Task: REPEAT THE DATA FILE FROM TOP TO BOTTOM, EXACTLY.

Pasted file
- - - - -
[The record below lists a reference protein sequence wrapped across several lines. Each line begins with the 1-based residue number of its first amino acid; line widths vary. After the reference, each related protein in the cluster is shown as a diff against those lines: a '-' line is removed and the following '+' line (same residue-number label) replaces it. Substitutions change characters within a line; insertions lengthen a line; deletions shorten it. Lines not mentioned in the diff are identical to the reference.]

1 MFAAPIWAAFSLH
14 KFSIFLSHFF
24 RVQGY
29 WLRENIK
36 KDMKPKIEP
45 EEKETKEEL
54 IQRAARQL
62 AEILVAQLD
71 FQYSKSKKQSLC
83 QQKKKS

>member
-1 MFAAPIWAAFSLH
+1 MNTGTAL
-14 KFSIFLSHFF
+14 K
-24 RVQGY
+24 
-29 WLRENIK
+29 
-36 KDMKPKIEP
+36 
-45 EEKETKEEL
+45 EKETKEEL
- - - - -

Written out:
[The record below lists a reference protein sequence wrapped across several lines. Each line begins with the 1-based residue number of its first amino acid; line widths vary. After the reference, each related protein in the cluster is shown as a diff against those lines: a '-' line is removed and the following '+' line (same residue-number label) replaces it. Substitutions change characters within a line; insertions lengthen a line; deletions shorten it. Lines not mentioned in the diff are identical to the reference.]

1 MFAAPIWAAFSLH
14 KFSIFLSHFF
24 RVQGY
29 WLRENIK
36 KDMKPKIEP
45 EEKETKEEL
54 IQRAARQL
62 AEILVAQLD
71 FQYSKSKKQSLC
83 QQKKKS

>member
-1 MFAAPIWAAFSLH
+1 MNTGTAL
-14 KFSIFLSHFF
+14 K
-24 RVQGY
+24 
-29 WLRENIK
+29 
-36 KDMKPKIEP
+36 
-45 EEKETKEEL
+45 EKETKEEL